Now, given how much of Masters of Sleep's plot revolves around Palmer being in danger of getting his brains scrambled by a quack psychologist, it's possible that this book is Hubbard's first shot in the campaign against psychiatry that would consume much of his later life. But if Hubbard wanted to write an exposé on the horrors of neurosurgery, is a story about genies and magic diamonds the best way to deliver it? You might as well rail against psychiatry in a book about alien spies trying to prepare Earth for an interplanetary invasion.
The other baffling thing about this book is how, even as it repeats the story of Slaves of Sleep while ostensibly serving as a sequel to it, Masters of Sleep ignores or changes key facts laid out by its predecessor. The most glaring example of this is the unexplained absence of the Seal of Sulayman, that magic bracelet that Zongri coveted and Tiger used to defeat his enemies and find success. Solomon's emblem is mentioned in Masters of Sleep, mainly in regards to how the Two-World Diamond is a "three dimensional" variation of it, but the bracelet itself is mysteriously absent. No excuse is offered as to why Tiger doesn't have it in the sequel, and Tiger doesn't even acknowledge that he ever used it to get where he is at the start of the story.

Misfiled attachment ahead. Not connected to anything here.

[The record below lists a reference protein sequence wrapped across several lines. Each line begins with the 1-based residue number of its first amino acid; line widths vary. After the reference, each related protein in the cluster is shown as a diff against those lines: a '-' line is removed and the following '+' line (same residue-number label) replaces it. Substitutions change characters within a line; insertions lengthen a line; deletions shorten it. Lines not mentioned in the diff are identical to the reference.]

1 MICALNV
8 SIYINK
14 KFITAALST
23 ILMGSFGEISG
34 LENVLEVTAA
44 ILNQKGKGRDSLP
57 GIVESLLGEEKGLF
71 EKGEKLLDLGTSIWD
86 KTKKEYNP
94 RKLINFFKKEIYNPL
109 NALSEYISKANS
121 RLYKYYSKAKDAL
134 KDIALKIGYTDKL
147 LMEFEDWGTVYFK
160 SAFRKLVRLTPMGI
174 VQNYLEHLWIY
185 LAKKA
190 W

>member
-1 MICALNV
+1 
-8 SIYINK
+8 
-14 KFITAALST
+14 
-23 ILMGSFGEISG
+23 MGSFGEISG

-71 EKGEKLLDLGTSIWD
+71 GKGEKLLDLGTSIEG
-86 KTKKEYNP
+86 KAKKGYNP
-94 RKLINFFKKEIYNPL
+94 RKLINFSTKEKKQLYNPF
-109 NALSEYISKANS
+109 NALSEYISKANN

It's like Hubbard realized that a magic bracelet that can knock down walls, destroy ships, and make weapons fall apart in their wielders' hands is something too powerful for the hero to have at the start of the story... but couldn't think of any way to get rid of it, or any excuse for Tiger not using it. Not even a half-assed "its powers faded with each use," or "it mysteriously vanished one morning." So he decided to just not mention it and hope that nobody noticed.
Then there's the mechanics of the "one soul, two bodies" situation. At the end of Slaves of Sleep, Palmer has been "cursed" by a powerful genie's magic with "Eternal" Wakefulness, which serves to make him a better-rounded person. The story also suggests that this awareness of his dual lives will fade in a matter of weeks, but since the ending is presented as happy, we're probably meant to assume that Palmer's character development - which is to say the Tiger traits he's adopted - will be permanent even if he's not living a continuous consciousness that alternates between worlds.